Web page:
Thursday, March 27, 2008

Who would send mothers to war?

Liberals believe that we should determine for ourselves who we are and what we do. Therefore, they don't like the idea that an unchosen thing like the sex we are born into should limit our ability to "choose in any direction".

But it's not easy in practice to abide by this belief - even for liberals. Take the case of women in combat. A principled liberal will nearly always support the idea of women fighting on the front line. This is because liberals don't want women to be limited in what they choose to do by their inherited sex.

Nonetheless, even liberals feel a revulsion against women being exposed to physical danger on the battlefield, just as conservatives do. For instance, Peggy Drexler, a researcher at Stanford University, wrote an article last year on the topic of "mothers in combat".

She began the article, titled Accepting a mother's work - in any form, by noting that,

Before the American invasion of Iraq, a friend and I watched a TV interview with a new mother about to be called up for war duty and whose husband was already in Iraq.

My friend was horrified: "How can she go to Iraq when she just had a little baby?"

I admit, the question wasn't far from my mind either.

Peggy Drexler then explains in the article, quite reasonably, why we feel this horror at the thought of women leaving their babies to fight in a war. She observes that although we are used to fathers leaving their families in times of war,

the departure of a mother - the great resilient nurturer who offers the milk of herself to her child, no matter the cost - unsettles us more deeply.

In the same vein, she notes that,

We think it's a tragedy when a child loses a father, but when a child loses a mother, it feels like a tragedy of a higher order. But when the death results from the mother's willingness to take risks still not typically assumed by women - such as flying into space or going to war - we can feel that some order of nature has been violated.

This leaves Peggy Drexler, as a principled liberal, feeling conflicted. She confesses that,

It is clear that American mothers have taken on the mortal career risks long associated with men. But we're torn by this progress in women's advancement. Most of us applaud the risks such women take. And in the next breath, we ask how, in good conscience, a mother could leave her kids and deliberately put herself in harm's way: What are they thinking? They're mothers!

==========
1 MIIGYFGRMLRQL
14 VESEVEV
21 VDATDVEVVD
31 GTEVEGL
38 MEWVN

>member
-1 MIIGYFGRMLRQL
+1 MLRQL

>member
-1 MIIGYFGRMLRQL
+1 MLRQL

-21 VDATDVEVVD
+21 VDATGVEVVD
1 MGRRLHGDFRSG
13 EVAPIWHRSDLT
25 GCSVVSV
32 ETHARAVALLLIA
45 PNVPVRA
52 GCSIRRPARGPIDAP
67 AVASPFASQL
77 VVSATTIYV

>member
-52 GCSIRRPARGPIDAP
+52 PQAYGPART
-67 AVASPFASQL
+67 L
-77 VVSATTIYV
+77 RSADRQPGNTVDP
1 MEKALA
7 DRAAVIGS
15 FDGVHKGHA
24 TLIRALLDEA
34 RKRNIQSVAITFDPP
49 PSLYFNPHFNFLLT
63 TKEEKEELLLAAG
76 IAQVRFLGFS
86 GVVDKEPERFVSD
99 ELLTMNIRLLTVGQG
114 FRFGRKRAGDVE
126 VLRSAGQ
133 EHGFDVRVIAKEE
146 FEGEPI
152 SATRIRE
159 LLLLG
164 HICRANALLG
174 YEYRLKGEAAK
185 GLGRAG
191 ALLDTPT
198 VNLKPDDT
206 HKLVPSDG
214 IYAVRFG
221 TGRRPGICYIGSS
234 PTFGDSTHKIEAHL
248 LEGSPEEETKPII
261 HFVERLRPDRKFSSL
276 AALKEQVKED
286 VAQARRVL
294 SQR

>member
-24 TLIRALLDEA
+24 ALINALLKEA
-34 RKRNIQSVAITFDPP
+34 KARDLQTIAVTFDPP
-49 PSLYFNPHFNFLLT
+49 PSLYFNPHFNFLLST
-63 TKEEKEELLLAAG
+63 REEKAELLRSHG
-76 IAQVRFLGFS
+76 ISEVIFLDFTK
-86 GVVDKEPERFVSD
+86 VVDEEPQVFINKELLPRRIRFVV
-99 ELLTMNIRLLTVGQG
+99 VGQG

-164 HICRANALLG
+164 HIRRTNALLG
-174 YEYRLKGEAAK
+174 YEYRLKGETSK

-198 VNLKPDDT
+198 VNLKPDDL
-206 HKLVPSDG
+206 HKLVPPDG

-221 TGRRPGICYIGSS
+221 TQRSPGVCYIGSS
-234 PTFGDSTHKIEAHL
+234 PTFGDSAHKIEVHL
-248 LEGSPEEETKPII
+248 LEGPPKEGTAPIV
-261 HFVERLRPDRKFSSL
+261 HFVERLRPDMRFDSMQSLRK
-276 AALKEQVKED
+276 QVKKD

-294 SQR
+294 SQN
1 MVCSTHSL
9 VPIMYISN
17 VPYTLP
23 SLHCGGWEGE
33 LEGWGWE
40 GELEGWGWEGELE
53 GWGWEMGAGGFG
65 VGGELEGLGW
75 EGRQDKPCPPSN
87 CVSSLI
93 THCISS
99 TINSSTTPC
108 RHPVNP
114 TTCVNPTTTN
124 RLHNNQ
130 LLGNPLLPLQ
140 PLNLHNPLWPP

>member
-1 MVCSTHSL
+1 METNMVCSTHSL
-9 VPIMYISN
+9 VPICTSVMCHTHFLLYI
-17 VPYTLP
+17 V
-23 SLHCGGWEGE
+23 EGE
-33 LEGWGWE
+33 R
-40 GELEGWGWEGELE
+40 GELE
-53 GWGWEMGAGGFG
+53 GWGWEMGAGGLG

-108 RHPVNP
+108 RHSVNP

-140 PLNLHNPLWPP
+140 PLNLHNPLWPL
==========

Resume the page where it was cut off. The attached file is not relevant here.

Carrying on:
Which then leads us to a crucial question. How does Peggy Drexler, as a principled liberal, resolve this dilemma?

Does she decide that we should follow our natural feeling against placing mothers in harm's way? Or does she follow her intellectual principle and support the idea of women in combat?

The answer is instructive. Peggy Drexler does what most liberals do in such a situation. She overrides any personal feeling of revulsion in order to follow an intellectual principle.

In fact, not only does she decide firmly in favour of allowing women into combat roles, she dresses up her decision in terms of high ideals. She insists that,

It is the right of all women - mothers or not - to leave home and take risks. Only when we accept that the mothers can keep the home fires burning and fight oil fires in Iraq will we truly honor motherhood. Only at that point will we accept servicewomen - mothers included - in their rightful roles in combat ...

...a mother has a duty to herself, her country, and, yes, her children, to fly as high as she can ...

This, then, is how society declines: because enough liberals are willing to repress their better instincts in order to follow misguided political principles.

We don't reach the situation of women in combat because liberals like Peggy Drexler are unfeeling or heartless or even denatured. It's because she is too principled in following a misconceived ideology.

It's this commitment to abstract principle which explains why Peggy Drexler can arrive at her extraordinary conclusions, that we can only truly honour mothers if we send them off to be killed on the battlefield, or that mothers actually have a duty to abandon their children by exposing themselves to battlefield violence.

We conservatives have the disadvantage in modern society of not having the same power as liberals to shape the course of developments. But we do, at least, have one advantage. We aren't forced by faulty intellectual principles to go against what we feel, in conscience, to be right.

True conservatives don't believe in the liberal idea that we become fully human only when we create ourselves entirely from our own will and reason. This means that conservatives don't have to, as a matter of principle, overthrow the influence on us of our inherited manhood and womanhood.

Conservatives are therefore free to act, as we think is right, as men and women. We are not forced to reject important distinctions between the sexes, including the different responsibilities that men and women have in times of war.

The liberal drive to make men and women interchangeable is a product of the underlying beliefs that all liberals share. The challenge for conservatives is therefore to understand and oppose these fundamental beliefs of liberals, so that the Western intellectual class is no longer locked into the attempt to deconstruct traditional understandings of manhood and womanhood.

(First published at Conservative Central, 22/08/2004)

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